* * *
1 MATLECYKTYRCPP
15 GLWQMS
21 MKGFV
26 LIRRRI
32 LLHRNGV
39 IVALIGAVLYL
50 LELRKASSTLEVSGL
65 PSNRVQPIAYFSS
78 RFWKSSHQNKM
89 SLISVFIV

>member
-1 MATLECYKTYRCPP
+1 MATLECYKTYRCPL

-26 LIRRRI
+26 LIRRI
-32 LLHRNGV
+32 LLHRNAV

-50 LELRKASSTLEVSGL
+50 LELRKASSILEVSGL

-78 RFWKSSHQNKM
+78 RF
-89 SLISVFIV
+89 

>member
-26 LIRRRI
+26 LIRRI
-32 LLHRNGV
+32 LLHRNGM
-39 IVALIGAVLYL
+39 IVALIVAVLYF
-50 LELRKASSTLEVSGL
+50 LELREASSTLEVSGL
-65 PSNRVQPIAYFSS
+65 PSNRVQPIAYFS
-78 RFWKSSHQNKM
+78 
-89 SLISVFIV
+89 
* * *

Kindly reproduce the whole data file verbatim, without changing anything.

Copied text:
1 MATLECYKTYRCPP
15 GLWQMS
21 MKGFV
26 LIRRRI
32 LLHRNGV
39 IVALIGAVLYL
50 LELRKASSTLEVSGL
65 PSNRVQPIAYFSS
78 RFWKSSHQNKM
89 SLISVFIV

>member
-1 MATLECYKTYRCPP
+1 MATLECYKTYRCPL

-26 LIRRRI
+26 LIRRI
-32 LLHRNGV
+32 LLHRNAV

-50 LELRKASSTLEVSGL
+50 LELRKASSILEVSGL

-78 RFWKSSHQNKM
+78 RF
-89 SLISVFIV
+89 

>member
-26 LIRRRI
+26 LIRRI
-32 LLHRNGV
+32 LLHRNGM
-39 IVALIGAVLYL
+39 IVALIVAVLYF
-50 LELRKASSTLEVSGL
+50 LELREASSTLEVSGL
-65 PSNRVQPIAYFSS
+65 PSNRVQPIAYFS
-78 RFWKSSHQNKM
+78 
-89 SLISVFIV
+89 